Publisher: A&C Black
ISBN: 0567120996
Category: Religion
Page: 368
View: 2730

Continue Reading →

Prayer and Thought in Monastic Tradition presents a chronological picture of the development of monastic thought and prayer from the early English Church (Bede, Adomnan) through to the 17th Century and William Law's religious community at King's Cliffe. Essays interact with different facets of monastic life, assessing the development and contribution of figures such as Boniface, the Venerable Bede, Anselm of Canterbury and Bernard of Clairvaux. The varying modes and outputs of the monastic life of prayer are considered, with focus on the use of different literary techniques in the creation of monastic documents, the interaction between monks and the laity, the creation of prayers and the purpose and structure of prayer in different contexts. The volume also discusses the nature of translation of classic monastic works, and the difficulties the translator faces. The highly distinguished contributors include; G.R. Evans, Sarah Foot, Henry Mayr-Harting, Brian McGuire, Henry Wansbrough and Rowan Williams.

The Cambridge History of Judaism: Volume 4, The Late Roman-Rabbinic Period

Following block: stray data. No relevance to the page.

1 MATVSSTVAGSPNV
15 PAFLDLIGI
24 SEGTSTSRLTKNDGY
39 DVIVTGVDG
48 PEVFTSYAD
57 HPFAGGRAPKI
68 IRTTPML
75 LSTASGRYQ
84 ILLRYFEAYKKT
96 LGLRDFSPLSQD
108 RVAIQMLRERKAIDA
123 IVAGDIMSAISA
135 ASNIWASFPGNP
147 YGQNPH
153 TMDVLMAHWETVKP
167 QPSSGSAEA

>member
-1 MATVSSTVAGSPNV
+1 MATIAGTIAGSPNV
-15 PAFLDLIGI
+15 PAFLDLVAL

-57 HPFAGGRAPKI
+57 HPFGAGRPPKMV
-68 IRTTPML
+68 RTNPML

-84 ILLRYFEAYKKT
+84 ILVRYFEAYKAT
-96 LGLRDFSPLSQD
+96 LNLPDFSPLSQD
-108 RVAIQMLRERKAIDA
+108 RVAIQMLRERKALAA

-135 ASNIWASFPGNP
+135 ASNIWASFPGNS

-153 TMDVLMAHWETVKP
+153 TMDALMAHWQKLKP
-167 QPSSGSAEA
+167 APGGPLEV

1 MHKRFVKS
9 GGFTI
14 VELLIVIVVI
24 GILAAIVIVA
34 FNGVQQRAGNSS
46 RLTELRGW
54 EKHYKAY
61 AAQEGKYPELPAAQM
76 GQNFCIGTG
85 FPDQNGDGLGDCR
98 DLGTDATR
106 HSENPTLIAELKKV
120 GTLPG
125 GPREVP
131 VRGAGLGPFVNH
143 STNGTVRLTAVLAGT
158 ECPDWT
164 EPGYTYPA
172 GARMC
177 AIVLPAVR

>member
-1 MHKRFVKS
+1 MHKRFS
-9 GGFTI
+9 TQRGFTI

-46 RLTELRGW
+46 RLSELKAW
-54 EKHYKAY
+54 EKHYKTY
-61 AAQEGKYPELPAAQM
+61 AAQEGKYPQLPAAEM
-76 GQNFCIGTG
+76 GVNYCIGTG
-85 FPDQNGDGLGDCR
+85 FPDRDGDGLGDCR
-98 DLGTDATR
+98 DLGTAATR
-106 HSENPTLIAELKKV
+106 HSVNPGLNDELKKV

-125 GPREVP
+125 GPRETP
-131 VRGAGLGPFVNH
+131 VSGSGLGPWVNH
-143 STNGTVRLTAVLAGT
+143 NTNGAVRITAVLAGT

Author: William David Davies,Louis Finkelstein,Steven T. Katz
Publisher: Cambridge University Press
ISBN: 9780521772488
Category: History
Page: 1135
View: 5621

Continue Reading →

This fourth volume of The Cambridge History of Judaism covers the period from 70 CE to 640 CE (the rise of Islam). It deals with the major historical, political and cultural developments in Jewish history and the history of Judaism in this crucial era during which Judaism took on its classical shape. It provides discussion and analysis of all the essential subjects pertinent to an understanding of this period, and is especially strong in its coverage of the growth and development of rabbinic Judaism and of the major classical rabbinic sources such as the Mishnah, Jerusalem Talmud, Babylonian Talmud and various Midrashic collections. In addition, it surveys the early encounter of Judaism and Christianity from both the Jewish and Christian sides and describes the rise of Jewish mystical literature, the liturgical literature of the developing synagogue, the nature of magical practices in classical Judaism and Jewish Folklore.

Creation and Covenant

The Significance of Sexual Difference in the Moral Theology of Marriage
Author: Christopher Roberts
Publisher: Bloomsbury Publishing USA
ISBN: 0567269671
Category: Religion
Page: 282
View: 8259

Continue Reading →